Mike Nyoni “SM” (1977) and Born Free “Mad Man” (1975) both appear on Welcome to Zamrock, Vol. 2 (Now-Again Records) now shipping from Rappcats
Born Free was founded in 1972 by bandleader, drummer and vocalist Nicky Mwanza, but the band never recorded until a complete personnel change. Star-in-the-making Mike Nyoni joined as vocalist and lead guitarist; Zimbabwean-born Peter Lungu replaced Mwanza on drums; Joseph Musonda alternated between rhythm and bass guitar. Mwanza went on to form Cross Town Traffic, and Nyoni’s Born Free signed to ZMPL, recording the album Mukaziwa Chingoi (Promotion) LP in 1975.
The album showcases Nyoni’s talents first and foremost, and betrays a study of funk: this is not a fuzz guitar showcase, but a wah-wah guitar dominated album – the instrumental “Mad Man” sounds like it could have been cut in Detroit, Michigan in the early ’70s.
After Born Free, Nyoni went solo, signing to Christopher Ndhlovu’s Chris Editions for two albums: Kawalala (c. 1977) and his most straight forward funk/soul release I Can’t Understand You (c. 1978). This last album was released in Kenya and France with different cover art as an AIT/Reprise album, and it set up Nyoni for a string of kalindula releases in the 1980s. He gigged on his own and with Sounds Unlimited and Broadway Quintet before his death in the ’90s.
Shipping now. This is the first official reissue of this essential Zamrock album.
Peace was one of of Zamrock’s best bands, kick-started by groups The Boyfriends and WITCH from Chamboli Mine Township, Kitwe, Zambia. Black Power was their sole release, recorded at Malachite Film Studio circa 1973-74 and issued circa 1975, sounds like nothing else in the Zamrock canon: a lost message drifting from the flower power era, imbued with a fiery Zambian voice.
Available Record Store at Rappcats Pop-Up Shop.
April 18-19, Saturday & Sunday, Noon-6PM
RAPPCATS. 5636 YORK BLVD, LOS ANGELES CA 90042
Essential 1970s African rock album, definitive reissue on Now-Again
Issued in 1975, this is the articulation of Zambia’s “Zamrock” ethos. While other albums – Rikki Ililonga’s Zambia, WITCH’s Lazy Bones!! – are competitors, it’s hard to best this album as it covers each major quadrant of the Zamrock whole: it came from the mines; its musicians were anti-colonial freedom fighters, it envelops Zambian folk music traditions. And it rocks.
The album was given two separate mixes and two separate presses: one version is dry, with the vocals and drums mixed loud, the other slathered in reverb, with the vocals and drums disappearing into the mix, and with the guitar solos mixed much louder. Now-Again has presented them both in this anthology. This is a highpoint of the Zamrock scene and this is its definitive reissue.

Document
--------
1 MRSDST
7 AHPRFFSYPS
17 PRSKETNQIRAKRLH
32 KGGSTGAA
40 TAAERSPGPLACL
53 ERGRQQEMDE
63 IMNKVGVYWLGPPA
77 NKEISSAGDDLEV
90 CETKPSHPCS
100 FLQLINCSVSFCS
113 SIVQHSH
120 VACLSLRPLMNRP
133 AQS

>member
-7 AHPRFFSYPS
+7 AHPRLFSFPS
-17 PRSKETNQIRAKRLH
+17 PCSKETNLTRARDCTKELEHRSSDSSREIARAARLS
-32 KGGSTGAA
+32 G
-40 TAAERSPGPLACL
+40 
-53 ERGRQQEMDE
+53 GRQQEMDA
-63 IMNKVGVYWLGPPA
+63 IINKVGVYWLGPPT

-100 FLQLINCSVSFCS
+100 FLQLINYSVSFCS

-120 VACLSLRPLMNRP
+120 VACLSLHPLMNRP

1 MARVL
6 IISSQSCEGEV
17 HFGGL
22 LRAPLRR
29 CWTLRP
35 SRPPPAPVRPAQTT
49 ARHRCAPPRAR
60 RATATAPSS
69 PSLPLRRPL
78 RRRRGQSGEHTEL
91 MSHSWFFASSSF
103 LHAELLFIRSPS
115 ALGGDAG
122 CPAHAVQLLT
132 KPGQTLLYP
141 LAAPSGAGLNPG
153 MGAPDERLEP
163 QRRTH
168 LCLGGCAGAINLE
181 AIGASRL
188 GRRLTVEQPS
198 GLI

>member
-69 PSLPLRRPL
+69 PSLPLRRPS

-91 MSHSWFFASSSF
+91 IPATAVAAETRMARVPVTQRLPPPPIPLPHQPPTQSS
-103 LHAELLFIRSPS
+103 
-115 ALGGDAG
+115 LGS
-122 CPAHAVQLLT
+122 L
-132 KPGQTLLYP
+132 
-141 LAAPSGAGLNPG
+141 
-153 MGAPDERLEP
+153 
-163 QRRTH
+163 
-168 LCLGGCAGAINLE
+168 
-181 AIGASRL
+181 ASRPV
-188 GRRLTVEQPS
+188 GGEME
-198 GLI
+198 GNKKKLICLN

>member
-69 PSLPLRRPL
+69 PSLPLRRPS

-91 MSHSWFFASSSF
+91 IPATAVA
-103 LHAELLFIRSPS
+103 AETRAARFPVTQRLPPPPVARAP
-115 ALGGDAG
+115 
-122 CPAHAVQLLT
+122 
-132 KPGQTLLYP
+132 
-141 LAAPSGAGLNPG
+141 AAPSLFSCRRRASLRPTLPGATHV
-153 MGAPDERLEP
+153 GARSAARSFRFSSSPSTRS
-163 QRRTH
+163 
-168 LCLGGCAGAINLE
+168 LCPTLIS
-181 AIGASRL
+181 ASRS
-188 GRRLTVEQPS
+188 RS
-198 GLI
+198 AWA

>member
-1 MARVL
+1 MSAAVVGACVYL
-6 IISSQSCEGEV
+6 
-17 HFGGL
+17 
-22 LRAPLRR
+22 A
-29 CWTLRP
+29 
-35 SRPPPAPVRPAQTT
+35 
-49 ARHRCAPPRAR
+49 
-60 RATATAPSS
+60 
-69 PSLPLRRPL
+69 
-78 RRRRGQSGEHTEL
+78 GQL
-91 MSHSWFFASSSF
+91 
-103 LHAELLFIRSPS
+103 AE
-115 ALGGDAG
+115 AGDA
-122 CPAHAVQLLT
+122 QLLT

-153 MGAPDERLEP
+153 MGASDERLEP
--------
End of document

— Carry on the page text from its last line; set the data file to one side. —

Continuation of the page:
2/LP, 2/CD set contains both released versions of the album: a dry, drums-up mix and reverb-drenched fuzz-guitar dominated mix and an extensive booklet containing an essay on the album and detailing the history of the Zamrock scene and this album, with notes from Amanaz’s Isaac Mpofu and Keith Kabwe and rare photos. Download card included with LP version.
This is a Record Store Day release. It will be available Apr 18 2015 at Rappcats.com, at the Rappcats Pop-Up Record Shop – address TBA – and at participating record stores around the U.S.
Zambian guitarist Paul Ngozi’s essential debut album, featuring Chrissy Zebby Tembo. His debut album – issued under the name Ngozi Family – is his masterwork: an important release not just in the Zamrock genre, but in the global rock canon.
Day of Judgement is an introduction to the most intense, raw and inimitable golden era Zamrock recorded, as it paved the way for a dozen Paul Ngozi and Ngozi Family releases (the most famous being drummer Chrissy Zebby Tembo’s My Ancestors) that straddled the line between funk and punk, of driving hard rock and Zambian folk melodies and rhythms.
Day of Judgement was released in 1976, the same year as other, now famous, Zamrock albums, from WITCH’s Lazy Bones!! to Rikki Ililonga’s Zambia to Musi-O-Tunya’s Give Love To Your Children, all reissued on Now-Again. But Day of Judgement sounds like none of its counterparts. Part of that stems from its frenzied primitivism, the Ngozi Family’s attempt to overcome a lack of musical acumen with sheer force of will.
That will allowed Paul Ngozi to overcome a humble upbringing to become the most unlikely combination: Zamrock’s most beloved star in its brief but now-well chronicled arc; the only musician to maintain his fame and recording prowess in the dark ages of the ’80s; an inspiration to not only aging but young Zambians – and now others, beyond Zambia’s borders.
But one cannot imagine Paul Ngozi without this album, a full-on aural assault that sounds as wild nearly forty years after its release as it must have sounded in the developing Zamrock landscape from which it emerged. We listen to this anachronistic yet prescient album now as a wholly original, completely unpredictable album in line with those from mavericks from across the world – from the Ramones to the Sex Pistols to Death. And, though it’s been over two decades since Paul Ngozi’s passing, his voice and vision still seem exciting, powerful, unique, unvarnished, new.